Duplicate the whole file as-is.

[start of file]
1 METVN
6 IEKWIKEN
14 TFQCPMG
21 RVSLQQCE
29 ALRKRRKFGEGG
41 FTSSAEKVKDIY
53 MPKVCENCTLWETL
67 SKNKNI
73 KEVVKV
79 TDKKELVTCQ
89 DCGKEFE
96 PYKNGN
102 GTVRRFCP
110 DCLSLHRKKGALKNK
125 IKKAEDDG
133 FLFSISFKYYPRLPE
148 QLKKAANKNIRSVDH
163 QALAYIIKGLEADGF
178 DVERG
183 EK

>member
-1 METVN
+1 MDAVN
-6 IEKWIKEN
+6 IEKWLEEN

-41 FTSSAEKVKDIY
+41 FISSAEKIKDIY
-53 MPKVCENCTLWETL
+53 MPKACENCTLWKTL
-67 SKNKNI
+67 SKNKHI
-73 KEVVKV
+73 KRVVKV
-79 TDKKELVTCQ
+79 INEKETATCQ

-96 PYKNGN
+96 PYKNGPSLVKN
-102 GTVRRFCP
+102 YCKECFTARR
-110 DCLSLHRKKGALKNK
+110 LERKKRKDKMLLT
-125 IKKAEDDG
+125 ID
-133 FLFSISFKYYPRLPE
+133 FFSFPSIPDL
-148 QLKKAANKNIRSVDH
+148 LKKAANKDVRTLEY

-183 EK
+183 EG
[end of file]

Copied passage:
1 METVN
6 IEKWIKEN
14 TFQCPMG
21 RVSLQQCE
29 ALRKRRKFGEGG
41 FTSSAEKVKDIY
53 MPKVCENCTLWETL
67 SKNKNI
73 KEVVKV
79 TDKKELVTCQ
89 DCGKEFE
96 PYKNGN
102 GTVRRFCP
110 DCLSLHRKKGALKNK
125 IKKAEDDG
133 FLFSISFKYYPRLPE
148 QLKKAANKNIRSVDH
163 QALAYIIKGLEADGF
178 DVERG
183 EK

>member
-1 METVN
+1 MDAVN
-6 IEKWIKEN
+6 IEKWLEEN

-41 FTSSAEKVKDIY
+41 FISSAEKIKDIY
-53 MPKVCENCTLWETL
+53 MPKACENCTLWKTL
-67 SKNKNI
+67 SKNKHI
-73 KEVVKV
+73 KRVVKV
-79 TDKKELVTCQ
+79 INEKETATCQ

-96 PYKNGN
+96 PYKNGPSLVKN
-102 GTVRRFCP
+102 YCKECFTARR
-110 DCLSLHRKKGALKNK
+110 LERKKRKDKMLLT
-125 IKKAEDDG
+125 ID
-133 FLFSISFKYYPRLPE
+133 FFSFPSIPDL
-148 QLKKAANKNIRSVDH
+148 LKKAANKDVRTLEY

-183 EK
+183 EG